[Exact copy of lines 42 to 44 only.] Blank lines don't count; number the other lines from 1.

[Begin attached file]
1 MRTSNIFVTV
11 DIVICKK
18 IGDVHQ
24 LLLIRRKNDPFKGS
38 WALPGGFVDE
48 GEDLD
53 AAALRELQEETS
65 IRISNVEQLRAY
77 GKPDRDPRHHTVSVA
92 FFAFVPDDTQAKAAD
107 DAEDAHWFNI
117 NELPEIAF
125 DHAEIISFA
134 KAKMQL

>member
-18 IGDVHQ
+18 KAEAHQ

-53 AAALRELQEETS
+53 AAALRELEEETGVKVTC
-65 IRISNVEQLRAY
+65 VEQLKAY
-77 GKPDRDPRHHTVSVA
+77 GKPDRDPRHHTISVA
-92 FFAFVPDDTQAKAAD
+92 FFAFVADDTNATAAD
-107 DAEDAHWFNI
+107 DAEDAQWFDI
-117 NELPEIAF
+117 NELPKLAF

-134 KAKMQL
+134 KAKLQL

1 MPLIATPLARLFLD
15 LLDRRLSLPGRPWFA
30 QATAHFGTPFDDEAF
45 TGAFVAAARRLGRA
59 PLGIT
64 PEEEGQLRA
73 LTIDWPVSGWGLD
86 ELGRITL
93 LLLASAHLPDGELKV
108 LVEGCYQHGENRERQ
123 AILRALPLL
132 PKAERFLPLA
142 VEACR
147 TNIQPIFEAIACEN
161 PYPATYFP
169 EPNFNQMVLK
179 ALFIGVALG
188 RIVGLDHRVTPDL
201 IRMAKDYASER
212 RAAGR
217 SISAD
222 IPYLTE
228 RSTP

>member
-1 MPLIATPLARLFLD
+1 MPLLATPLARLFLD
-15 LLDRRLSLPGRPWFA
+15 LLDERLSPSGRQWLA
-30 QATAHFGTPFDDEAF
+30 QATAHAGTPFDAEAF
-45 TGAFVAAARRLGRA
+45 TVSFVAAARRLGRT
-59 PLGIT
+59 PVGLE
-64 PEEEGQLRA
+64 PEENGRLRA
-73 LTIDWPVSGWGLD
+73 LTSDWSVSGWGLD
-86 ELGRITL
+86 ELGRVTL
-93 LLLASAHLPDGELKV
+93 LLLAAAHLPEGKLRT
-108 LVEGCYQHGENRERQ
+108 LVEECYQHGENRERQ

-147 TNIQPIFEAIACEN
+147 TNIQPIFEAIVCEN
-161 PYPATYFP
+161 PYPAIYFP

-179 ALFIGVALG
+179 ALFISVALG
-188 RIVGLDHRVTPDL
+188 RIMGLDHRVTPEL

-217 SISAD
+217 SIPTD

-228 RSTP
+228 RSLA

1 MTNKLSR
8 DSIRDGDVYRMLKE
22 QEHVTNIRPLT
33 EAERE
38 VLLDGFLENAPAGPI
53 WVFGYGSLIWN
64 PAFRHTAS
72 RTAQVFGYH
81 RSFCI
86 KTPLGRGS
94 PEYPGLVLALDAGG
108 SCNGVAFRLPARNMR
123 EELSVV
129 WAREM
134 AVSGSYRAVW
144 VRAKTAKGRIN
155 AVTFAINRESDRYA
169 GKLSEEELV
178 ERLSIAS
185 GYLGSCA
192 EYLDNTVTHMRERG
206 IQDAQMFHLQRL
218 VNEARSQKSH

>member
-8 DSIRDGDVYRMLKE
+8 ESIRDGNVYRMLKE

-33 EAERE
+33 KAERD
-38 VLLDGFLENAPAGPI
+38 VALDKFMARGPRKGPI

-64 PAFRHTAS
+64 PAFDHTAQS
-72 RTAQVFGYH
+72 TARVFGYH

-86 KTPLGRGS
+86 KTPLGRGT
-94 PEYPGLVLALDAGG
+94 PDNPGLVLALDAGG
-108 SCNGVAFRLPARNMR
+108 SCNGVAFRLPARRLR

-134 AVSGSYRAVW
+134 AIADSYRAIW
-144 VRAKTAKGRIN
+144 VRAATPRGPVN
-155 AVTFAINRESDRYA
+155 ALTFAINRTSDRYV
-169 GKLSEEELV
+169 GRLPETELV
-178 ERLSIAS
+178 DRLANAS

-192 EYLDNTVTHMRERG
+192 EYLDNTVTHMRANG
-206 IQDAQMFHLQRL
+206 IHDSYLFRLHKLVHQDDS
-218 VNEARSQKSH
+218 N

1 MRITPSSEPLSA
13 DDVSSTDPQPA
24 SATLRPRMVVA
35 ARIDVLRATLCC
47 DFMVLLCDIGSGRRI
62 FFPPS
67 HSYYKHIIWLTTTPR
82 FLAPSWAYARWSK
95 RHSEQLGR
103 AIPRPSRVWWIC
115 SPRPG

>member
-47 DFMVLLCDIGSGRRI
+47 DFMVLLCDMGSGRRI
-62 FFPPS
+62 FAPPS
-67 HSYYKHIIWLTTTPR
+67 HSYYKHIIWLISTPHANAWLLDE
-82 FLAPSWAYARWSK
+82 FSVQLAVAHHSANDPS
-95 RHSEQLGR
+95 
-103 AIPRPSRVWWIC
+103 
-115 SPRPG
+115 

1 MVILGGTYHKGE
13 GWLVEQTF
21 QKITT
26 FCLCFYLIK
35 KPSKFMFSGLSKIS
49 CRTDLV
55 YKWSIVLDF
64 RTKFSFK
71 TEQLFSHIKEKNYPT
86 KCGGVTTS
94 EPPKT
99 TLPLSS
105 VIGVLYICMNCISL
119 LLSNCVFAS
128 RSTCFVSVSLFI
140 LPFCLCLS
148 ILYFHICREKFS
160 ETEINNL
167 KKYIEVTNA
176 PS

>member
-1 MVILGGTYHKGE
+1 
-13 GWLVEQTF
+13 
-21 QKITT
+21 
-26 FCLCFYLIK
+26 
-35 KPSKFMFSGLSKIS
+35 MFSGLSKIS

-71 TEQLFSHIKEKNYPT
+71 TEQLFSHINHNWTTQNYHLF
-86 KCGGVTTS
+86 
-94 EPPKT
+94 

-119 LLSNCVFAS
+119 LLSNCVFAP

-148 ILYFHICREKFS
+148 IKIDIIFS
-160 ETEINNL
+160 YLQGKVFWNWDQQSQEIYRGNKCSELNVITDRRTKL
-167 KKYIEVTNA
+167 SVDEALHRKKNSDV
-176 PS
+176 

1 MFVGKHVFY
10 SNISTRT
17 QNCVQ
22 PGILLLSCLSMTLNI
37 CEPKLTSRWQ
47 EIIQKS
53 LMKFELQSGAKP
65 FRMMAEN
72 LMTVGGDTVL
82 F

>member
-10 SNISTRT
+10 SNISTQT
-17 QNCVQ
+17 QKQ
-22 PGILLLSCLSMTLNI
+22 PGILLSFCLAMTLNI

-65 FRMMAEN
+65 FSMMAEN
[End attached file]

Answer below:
123 AILRALPLL
132 PKAERFLPLA
142 VEACR